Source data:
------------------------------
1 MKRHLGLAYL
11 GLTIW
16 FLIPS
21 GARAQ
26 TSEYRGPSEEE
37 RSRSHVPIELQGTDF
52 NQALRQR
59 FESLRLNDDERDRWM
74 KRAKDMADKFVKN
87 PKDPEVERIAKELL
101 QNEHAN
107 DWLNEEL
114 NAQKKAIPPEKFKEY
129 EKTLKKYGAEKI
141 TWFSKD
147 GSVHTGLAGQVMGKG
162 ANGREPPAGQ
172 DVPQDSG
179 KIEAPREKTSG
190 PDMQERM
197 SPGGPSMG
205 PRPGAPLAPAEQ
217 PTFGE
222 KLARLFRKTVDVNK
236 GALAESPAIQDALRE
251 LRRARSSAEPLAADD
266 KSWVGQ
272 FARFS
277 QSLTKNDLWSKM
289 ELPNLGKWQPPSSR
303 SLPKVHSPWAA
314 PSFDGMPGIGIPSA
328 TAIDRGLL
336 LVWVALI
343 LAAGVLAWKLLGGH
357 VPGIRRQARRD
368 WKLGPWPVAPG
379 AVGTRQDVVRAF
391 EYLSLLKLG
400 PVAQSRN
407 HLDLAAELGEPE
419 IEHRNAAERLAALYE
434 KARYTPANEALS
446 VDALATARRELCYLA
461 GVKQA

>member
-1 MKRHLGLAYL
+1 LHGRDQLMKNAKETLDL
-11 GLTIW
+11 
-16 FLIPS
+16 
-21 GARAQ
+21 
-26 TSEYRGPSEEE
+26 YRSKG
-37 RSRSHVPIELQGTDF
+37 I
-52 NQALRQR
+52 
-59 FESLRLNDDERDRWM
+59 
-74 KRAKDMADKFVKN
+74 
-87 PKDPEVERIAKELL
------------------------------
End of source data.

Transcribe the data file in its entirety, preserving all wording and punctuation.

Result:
1 MKRHLGLAYL
11 GLTIW
16 FLIPS
21 GARAQ
26 TSEYRGPSEEE
37 RSRSHVPIELQGTDF
52 NQALRQR
59 FESLRLNDDERDRWM
74 KRAKDMADKFVKN
87 PKDPEVERIAKELL
101 QNEHAN
107 DWLNEEL
114 NAQKKAIPPEKFKEY
129 EKTLKKYGAEKI
141 TWFSKD
147 GSVHTGLAGQVMGKG
162 ANGREPPAGQ
172 DVPQDSG
179 KIEAPREKTSG
190 PDMQERM
197 SPGGPSMG
205 PRPGAPLAPAEQ
217 PTFGE
222 KLARLFRKTVDVNK
236 GALAESPAIQDALRE
251 LRRARSSAEPLAADD
266 KSWVGQ
272 FARFS
277 QSLTKNDLWSKM
289 ELPNLGKWQPPSSR
303 SLPKVHSPWAA
314 PSFDGMPGIGIPSA
328 TAIDRGLL
336 LVWVALI
343 LAAGVLAWKLLGGH
357 VPGIRRQARRD
368 WKLGPWPVAPG
379 AVGTRQDVVRAF
391 EYLSLLKLG
400 PVAQSRN
407 HLDLAAELGEPE
419 IEHRNAAERLAALYE
434 KARYTPANEALS
446 VDALATARRELCYLA
461 GVKQA

>member
-1 MKRHLGLAYL
+1 LHGRDQLMKNAKETLDL
-11 GLTIW
+11 
-16 FLIPS
+16 
-21 GARAQ
+21 
-26 TSEYRGPSEEE
+26 YRSKG
-37 RSRSHVPIELQGTDF
+37 I
-52 NQALRQR
+52 
-59 FESLRLNDDERDRWM
+59 
-74 KRAKDMADKFVKN
+74 
-87 PKDPEVERIAKELL